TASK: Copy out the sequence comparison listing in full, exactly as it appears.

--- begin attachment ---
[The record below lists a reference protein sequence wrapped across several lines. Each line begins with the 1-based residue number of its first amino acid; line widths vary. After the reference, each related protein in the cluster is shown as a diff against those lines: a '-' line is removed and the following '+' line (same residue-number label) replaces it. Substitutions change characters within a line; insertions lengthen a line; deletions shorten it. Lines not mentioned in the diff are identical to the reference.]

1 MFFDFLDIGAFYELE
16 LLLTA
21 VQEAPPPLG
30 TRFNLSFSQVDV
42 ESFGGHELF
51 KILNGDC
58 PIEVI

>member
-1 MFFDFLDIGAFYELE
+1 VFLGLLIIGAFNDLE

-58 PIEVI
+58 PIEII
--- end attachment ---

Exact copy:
[The record below lists a reference protein sequence wrapped across several lines. Each line begins with the 1-based residue number of its first amino acid; line widths vary. After the reference, each related protein in the cluster is shown as a diff against those lines: a '-' line is removed and the following '+' line (same residue-number label) replaces it. Substitutions change characters within a line; insertions lengthen a line; deletions shorten it. Lines not mentioned in the diff are identical to the reference.]

1 MFFDFLDIGAFYELE
16 LLLTA
21 VQEAPPPLG
30 TRFNLSFSQVDV
42 ESFGGHELF
51 KILNGDC
58 PIEVI

>member
-1 MFFDFLDIGAFYELE
+1 VFLGLLIIGAFNDLE

-58 PIEVI
+58 PIEII